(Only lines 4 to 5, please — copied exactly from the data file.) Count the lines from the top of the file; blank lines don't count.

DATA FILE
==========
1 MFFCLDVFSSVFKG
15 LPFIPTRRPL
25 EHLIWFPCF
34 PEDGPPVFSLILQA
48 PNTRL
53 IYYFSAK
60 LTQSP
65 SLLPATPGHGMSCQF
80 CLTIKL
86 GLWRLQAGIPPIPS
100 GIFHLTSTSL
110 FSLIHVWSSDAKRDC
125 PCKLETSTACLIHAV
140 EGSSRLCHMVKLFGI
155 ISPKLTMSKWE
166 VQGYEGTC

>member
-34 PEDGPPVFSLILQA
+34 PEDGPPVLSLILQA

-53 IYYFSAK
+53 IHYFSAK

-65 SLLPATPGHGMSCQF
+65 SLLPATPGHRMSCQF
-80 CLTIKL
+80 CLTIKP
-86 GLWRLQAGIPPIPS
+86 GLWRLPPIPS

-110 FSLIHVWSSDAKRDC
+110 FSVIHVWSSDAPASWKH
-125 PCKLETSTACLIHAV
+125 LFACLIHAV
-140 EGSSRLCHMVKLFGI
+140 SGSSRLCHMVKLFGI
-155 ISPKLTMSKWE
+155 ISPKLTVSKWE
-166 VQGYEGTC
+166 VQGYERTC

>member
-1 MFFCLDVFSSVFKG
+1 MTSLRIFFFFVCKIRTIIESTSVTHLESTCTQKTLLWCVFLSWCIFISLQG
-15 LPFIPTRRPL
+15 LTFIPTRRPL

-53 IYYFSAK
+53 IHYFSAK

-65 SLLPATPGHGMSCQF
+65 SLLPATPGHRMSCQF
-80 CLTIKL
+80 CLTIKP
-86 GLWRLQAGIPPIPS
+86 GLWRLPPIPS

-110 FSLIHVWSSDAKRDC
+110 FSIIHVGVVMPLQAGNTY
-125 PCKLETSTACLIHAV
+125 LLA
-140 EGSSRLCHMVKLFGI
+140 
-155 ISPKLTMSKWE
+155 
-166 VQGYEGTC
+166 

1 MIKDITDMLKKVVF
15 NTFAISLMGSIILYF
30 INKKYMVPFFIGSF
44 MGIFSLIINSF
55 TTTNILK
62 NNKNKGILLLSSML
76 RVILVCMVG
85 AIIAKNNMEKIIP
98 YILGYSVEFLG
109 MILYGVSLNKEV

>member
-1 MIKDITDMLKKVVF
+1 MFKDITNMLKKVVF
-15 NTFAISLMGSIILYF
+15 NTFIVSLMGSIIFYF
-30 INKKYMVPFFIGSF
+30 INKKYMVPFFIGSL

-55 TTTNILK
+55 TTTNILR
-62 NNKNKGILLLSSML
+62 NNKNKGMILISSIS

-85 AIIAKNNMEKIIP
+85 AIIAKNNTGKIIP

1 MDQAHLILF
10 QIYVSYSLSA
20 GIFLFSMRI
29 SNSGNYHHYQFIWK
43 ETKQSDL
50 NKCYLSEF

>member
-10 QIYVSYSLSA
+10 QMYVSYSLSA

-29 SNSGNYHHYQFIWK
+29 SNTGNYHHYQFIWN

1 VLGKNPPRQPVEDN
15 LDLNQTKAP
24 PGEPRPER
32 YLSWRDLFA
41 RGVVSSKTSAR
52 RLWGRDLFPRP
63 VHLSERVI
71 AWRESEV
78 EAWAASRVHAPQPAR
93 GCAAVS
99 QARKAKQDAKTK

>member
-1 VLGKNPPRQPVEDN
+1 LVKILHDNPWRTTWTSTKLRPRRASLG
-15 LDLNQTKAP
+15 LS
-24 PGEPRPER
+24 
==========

34 PEDGPPVFSLILQA
48 PNTRL